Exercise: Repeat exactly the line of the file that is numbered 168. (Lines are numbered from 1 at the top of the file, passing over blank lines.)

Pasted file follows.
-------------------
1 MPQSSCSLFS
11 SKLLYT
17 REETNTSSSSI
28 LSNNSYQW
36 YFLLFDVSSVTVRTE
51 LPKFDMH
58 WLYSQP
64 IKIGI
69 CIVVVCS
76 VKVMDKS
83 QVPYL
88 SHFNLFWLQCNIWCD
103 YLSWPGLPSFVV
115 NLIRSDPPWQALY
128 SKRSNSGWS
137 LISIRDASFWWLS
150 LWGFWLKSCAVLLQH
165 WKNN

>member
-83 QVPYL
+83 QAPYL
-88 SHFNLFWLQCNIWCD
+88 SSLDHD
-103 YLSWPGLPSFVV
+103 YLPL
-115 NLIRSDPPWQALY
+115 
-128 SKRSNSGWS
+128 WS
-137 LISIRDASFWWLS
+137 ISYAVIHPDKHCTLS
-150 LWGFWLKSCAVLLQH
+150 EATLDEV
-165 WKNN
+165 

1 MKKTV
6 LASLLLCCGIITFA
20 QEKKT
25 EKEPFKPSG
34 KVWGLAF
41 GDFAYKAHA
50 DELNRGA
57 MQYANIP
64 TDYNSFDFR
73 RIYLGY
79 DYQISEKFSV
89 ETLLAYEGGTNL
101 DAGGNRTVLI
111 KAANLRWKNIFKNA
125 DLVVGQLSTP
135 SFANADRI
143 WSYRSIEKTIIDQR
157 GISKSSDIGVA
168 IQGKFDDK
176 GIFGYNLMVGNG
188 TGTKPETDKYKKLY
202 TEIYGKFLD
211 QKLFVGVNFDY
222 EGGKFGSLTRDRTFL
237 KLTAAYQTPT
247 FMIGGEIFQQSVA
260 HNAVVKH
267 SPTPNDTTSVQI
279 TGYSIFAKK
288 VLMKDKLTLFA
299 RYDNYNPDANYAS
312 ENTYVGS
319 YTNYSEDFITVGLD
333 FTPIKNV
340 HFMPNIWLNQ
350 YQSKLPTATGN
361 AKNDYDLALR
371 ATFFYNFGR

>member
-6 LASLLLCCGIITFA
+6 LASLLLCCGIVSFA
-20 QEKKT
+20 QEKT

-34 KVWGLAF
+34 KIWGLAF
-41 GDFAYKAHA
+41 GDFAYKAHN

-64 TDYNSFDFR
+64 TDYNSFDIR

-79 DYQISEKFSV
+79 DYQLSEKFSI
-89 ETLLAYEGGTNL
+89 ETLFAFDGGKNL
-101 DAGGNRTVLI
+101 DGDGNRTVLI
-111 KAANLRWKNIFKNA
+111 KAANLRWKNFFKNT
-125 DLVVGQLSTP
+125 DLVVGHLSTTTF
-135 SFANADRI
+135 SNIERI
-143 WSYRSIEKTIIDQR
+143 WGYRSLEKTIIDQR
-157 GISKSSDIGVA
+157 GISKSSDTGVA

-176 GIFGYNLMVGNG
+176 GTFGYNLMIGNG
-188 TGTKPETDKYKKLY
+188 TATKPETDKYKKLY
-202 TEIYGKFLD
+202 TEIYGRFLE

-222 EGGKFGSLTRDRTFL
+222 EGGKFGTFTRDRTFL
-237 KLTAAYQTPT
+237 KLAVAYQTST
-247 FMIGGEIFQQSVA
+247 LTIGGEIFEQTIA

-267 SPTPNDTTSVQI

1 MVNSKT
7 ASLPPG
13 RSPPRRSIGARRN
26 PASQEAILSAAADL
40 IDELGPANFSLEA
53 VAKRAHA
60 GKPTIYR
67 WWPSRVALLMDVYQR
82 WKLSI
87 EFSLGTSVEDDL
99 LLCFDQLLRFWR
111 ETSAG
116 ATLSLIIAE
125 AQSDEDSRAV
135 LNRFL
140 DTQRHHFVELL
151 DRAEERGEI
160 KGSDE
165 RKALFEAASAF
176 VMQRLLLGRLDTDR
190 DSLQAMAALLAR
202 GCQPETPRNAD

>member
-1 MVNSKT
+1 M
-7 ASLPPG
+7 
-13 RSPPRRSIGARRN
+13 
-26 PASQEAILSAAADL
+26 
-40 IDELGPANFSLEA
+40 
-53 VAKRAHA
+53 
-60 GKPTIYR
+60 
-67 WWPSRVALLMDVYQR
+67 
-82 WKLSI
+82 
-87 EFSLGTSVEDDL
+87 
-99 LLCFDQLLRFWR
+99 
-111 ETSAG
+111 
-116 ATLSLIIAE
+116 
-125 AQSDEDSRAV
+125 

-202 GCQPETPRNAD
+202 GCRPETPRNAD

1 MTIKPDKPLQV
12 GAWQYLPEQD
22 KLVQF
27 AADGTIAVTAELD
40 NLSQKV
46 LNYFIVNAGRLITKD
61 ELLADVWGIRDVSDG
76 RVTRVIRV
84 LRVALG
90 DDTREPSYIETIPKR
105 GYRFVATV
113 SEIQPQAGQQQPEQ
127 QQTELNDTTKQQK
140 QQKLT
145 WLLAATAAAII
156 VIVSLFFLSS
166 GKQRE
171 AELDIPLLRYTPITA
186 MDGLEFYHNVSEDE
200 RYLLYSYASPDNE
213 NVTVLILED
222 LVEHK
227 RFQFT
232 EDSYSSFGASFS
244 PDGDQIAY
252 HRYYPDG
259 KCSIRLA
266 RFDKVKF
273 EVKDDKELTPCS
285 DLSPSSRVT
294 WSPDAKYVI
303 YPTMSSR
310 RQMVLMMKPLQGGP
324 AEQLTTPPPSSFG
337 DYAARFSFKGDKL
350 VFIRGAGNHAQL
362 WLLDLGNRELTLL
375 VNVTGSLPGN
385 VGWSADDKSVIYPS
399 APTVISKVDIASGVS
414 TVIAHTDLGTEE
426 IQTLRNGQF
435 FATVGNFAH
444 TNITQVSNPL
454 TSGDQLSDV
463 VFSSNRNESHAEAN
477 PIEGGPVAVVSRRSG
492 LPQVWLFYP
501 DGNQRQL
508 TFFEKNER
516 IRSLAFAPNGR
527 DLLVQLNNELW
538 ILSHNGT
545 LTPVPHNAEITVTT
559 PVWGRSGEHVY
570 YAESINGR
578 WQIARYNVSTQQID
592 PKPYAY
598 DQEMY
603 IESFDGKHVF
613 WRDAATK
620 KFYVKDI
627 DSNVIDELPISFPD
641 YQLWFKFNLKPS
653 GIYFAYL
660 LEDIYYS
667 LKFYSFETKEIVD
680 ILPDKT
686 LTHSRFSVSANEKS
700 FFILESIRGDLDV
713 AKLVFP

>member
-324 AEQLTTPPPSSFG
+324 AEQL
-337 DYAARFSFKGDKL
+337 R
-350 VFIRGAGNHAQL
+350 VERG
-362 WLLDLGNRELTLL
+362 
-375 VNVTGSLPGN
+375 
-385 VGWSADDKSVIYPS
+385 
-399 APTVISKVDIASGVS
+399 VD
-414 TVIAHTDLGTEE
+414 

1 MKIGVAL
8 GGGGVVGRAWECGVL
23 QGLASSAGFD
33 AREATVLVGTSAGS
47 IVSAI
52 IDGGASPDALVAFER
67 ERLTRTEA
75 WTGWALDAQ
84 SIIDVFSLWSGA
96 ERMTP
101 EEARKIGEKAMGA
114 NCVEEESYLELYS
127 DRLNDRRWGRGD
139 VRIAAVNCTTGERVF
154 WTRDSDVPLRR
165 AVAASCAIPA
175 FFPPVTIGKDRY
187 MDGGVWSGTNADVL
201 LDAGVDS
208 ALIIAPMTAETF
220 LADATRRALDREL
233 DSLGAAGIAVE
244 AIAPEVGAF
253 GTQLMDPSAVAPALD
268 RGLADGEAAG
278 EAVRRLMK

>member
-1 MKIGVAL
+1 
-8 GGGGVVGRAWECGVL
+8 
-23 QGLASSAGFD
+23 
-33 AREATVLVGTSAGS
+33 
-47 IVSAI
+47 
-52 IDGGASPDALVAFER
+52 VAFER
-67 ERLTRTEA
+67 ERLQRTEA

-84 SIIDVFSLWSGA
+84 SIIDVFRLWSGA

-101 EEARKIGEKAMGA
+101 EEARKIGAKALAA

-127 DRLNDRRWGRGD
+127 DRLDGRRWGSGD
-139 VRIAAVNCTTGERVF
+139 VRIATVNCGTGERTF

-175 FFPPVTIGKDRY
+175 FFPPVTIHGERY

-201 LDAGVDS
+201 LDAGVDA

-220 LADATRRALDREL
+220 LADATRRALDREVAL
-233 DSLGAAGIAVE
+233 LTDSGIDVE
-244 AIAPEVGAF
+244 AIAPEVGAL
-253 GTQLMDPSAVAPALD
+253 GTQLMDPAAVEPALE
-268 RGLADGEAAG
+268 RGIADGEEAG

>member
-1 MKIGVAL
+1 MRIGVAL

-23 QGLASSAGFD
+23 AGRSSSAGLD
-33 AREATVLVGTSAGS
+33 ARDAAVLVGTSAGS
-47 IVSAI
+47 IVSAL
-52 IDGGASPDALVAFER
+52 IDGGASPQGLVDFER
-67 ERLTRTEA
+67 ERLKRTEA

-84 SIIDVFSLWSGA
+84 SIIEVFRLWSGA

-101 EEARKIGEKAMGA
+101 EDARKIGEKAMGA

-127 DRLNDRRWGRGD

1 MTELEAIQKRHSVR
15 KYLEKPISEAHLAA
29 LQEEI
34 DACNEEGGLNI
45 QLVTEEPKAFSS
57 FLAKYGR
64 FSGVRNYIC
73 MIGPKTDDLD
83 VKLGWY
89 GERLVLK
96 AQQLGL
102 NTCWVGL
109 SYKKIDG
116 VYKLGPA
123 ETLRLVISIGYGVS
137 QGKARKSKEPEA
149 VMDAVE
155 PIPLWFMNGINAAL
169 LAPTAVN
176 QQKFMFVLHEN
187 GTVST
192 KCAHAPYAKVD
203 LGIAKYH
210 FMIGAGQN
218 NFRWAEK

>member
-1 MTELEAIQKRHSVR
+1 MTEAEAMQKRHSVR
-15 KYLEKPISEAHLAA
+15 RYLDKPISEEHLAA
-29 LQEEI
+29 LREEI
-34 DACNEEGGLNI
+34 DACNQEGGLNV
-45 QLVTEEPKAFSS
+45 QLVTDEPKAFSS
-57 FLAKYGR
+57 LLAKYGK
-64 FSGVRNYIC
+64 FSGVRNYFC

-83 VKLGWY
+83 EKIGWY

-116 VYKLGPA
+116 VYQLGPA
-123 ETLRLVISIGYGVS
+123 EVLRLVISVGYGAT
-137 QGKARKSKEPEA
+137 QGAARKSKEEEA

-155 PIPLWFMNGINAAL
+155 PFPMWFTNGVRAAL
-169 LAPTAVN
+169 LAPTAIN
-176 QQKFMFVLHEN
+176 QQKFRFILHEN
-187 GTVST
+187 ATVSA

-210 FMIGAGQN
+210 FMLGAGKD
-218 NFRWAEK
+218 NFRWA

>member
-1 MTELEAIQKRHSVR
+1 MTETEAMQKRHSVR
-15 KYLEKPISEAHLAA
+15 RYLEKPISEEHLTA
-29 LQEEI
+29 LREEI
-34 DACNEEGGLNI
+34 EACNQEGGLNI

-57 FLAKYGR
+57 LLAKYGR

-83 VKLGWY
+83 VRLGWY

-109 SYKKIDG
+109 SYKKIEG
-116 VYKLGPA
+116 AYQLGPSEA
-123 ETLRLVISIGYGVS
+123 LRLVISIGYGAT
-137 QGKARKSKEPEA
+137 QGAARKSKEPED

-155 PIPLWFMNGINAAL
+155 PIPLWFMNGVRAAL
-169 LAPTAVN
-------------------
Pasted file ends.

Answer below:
12 GAWQYLPEQD